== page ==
Guimaras, which is an island province located in the middle part of the Philippines, is also prone to natural disasters such as storm surges, flood, landslides, and soil erosion due to the impacts of climate change. Following the SDCA Framework, the Guimaras embraced ICM as main vehicle of its many programs and projects especially for sustainable development of its coastal areas through integrated management approach in implementing Ecosystem Conservation of Critical Habitat.
Johanna Diwa-Acallar

Chapter 15. Landslide Disaster Management in Sri Lanka

Abstract
Sri Lanka experiences landslides and slope failures during the periods of heavy rainfall, and their frequency and intensity have been observed to be increasing because of climate change impacts. This paper describes the role of National Building Research Organization (NBRO) that plays as the national focal point for landslide risk management. NBRO started landslide investigations since 1985. Identification of landslides, susceptibility assessment and mapping were the pioneering works of NBRO and implementation of Landslide Hazard Zonation Mapping Project (LHMP) resulted in a valuable outcome of preparing and updating hazard zonation maps over the past 25 years. Awareness creation, mitigation, monitoring and early warning activities in the country are other important functions of NBRO. Monitoring networks have been established for early warning. As a proactive action to minimize the adverse impacts of landslides, structural mitigation is being carried out by NBRO and several technically advanced slope stabilization techniques have been introduced with the international assistance as discussed by this paper giving some salient details.
Asiri Karunawardena

Chapter 16. Framework to Promote Multi-disciplinary Culture of Landslide Studies and Management

Summary
A multi-aspects and policy framework are a tool with numerous variations and contexts which are used to make conceptual distinctions and organize ideas toward the focusing subjects. One way, it is a simple tool for practicing approach. Other way it looks as a supportive arm of establishing various important strategies to practice in a society. The most important fact is that the validity of these frameworks has not been tested through interaction with the community and the policy makers. Secondly, these methods generally have their uses, but are unable to be implemented if the relative probability of the particular risk appears to be too low to be considered. Other reasons are usually combinations of above which facilitate sustainable development under disaster risk. Framework to promote multi-disciplinary culture of mitigation of landslides needs various understandings of scientific proven approach on investigation, planning, and execution work. Understanding of overall needs and requirements of a community at risk due to landslides broadly explains sustainability, social adoptability, and uniqueness. Mountain development policies ensure that population does not exceed carrying capacities of an area and will serve with low probabilities of being affected by landslides. Community-centered monitoring and early warning systems are highly adaptive mechanisms for a community living with landslides proven zones, so that the local people and village officers are capable of disaster preparedness and also operating the system in an emergency. Therefore, multi-disciplinary culture of the landslide disaster studies and management is giving an opportunity to facilitate various technical and social considerations erected in a common framework which addresses planned resilient human habitat in areas that are prone to landslides.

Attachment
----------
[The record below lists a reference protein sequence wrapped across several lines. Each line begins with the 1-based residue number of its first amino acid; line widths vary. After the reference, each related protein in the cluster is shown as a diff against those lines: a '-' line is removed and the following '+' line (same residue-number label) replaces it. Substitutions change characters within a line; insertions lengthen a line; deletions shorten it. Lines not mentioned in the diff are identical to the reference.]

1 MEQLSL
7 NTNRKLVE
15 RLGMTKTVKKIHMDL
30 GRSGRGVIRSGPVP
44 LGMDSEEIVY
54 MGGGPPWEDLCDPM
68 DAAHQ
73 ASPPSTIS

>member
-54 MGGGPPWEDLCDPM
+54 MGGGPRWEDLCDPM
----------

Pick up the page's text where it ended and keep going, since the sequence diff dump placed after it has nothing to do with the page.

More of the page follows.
A. A. Virajh Dias, N. N. Katuwala, P. V. I. P. Perera

Chapter 17. Disaster Resilient Infrastructure

Abstract
Inducting the sustainable infrastructure rating systems enable assessment of the degree to Sustainable Development Goals (SDGs) compliance (Diaz-Sarachagaa et al. 2016). Day-to-day revenue and profit pressures relegate disaster preparedness to lower priorities. Policy-makers, processors, and community are taking serious note of disaster risk management targets and indicators. (Mitchell et al. 2013). Integrated assessments put in parenthesis disaster-proofing, technology innovation, SDG compliance and overarchingly, good governance (Lotze−Campen 2015) Integrated models: integrated assessment). Infrastructure sustainability assessment commenced with societal, environmental and economic costs, and value added spanning their life cycles. This was boosted to the next level with disaster preparedness and resilience charted by Hyogo and Sendai frameworks that focused on reduction of global disaster damage to critical infrastructure, access to multi-hazard early warning, strengthen resilience of aging and new critical infrastructure, spanning, water, transportation, telecommunications, education, health care, and sanitation (UNISDR 2015).
Bhumika Gupta, Salil K. Sen

Chapter 18. Drought Disaster in the Central Highlands of Vietnam: Relationship Between Land-Use Change and Drought Impact

Abstract
Over the past decades, drought becomes a global hazard with nearly half of the world’s countries suffered from drought, and it is arguably the biggest single threat from climate change. However, human activities which are reflected through land-use conversion are also inducing drought impact. This study aims at quantifying the effect of changes in land use to drought impact by the case of drought in the Central Highland of Vietnam. In this study, drought impact was modeled using Normal Different Drought Index (NDDI) retrieved from Landsat data, and it was multivariate regression analyzed with local statistical data on land-use pattern areas. Result confirms the dependency of drought impact on land-use change, whereas the reduction of local forest land and excessively expansion of industrial cropland are two main factors those lead to the increase of total drought-affected area in the highland (Pearson correlation coefficient, R = 1.00 and 0.98, respectively). Modification of agricultural crop plan, particularly modification of cultivated mechanism and crop structure, is an adaptation strategy to drought in the highland.
Nguyen Thi Thu Ha, Mai Trong Nhuan, Dinh Ngo-Thi, Nguyen Thien Phuong Thao